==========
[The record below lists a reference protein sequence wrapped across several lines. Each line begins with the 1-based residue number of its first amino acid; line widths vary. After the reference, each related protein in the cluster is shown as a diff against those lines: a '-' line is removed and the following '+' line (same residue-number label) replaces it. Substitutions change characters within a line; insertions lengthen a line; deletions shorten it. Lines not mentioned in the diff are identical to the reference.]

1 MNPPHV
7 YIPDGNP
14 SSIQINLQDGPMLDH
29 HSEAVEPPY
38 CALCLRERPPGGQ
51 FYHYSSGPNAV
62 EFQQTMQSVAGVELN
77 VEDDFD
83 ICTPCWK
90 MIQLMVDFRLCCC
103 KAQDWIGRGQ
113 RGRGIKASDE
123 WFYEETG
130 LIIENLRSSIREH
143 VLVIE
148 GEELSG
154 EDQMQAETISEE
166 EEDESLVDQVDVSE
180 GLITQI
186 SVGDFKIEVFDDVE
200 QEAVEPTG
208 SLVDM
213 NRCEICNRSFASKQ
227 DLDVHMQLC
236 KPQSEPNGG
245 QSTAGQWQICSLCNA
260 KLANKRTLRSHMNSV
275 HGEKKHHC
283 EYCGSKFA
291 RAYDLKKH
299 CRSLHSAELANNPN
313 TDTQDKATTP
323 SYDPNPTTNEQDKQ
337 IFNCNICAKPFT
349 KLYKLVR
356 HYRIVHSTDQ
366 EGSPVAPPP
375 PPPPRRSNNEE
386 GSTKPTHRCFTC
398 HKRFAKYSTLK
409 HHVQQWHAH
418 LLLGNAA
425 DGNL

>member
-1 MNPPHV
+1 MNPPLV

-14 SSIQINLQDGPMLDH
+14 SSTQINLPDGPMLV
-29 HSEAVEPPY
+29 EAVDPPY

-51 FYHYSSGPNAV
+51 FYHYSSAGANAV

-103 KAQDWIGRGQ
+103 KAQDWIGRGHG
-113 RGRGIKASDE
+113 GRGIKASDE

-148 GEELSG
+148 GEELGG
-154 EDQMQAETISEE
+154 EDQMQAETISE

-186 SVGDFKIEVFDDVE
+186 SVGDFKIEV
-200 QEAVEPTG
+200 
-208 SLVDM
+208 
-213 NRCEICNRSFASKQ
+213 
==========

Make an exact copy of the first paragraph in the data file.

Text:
[The record below lists a reference protein sequence wrapped across several lines. Each line begins with the 1-based residue number of its first amino acid; line widths vary. After the reference, each related protein in the cluster is shown as a diff against those lines: a '-' line is removed and the following '+' line (same residue-number label) replaces it. Substitutions change characters within a line; insertions lengthen a line; deletions shorten it. Lines not mentioned in the diff are identical to the reference.]